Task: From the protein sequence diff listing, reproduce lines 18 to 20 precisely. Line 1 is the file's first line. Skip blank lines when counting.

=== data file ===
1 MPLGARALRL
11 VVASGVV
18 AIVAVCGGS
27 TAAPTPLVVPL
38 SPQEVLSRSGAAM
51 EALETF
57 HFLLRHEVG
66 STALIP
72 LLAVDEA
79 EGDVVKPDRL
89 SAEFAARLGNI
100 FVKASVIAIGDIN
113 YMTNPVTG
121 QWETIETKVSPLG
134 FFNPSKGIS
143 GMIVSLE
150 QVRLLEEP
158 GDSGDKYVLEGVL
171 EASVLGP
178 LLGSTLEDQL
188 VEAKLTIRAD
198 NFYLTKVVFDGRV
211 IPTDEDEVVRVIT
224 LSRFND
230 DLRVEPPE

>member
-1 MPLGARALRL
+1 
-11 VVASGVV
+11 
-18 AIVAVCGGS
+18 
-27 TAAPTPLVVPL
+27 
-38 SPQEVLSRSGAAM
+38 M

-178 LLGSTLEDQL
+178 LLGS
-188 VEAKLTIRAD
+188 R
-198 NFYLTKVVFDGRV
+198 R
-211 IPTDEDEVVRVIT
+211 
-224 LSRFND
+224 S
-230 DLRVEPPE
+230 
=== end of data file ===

158 GDSGDKYVLEGVL
171 EASVLGP
178 LLGSTLEDQL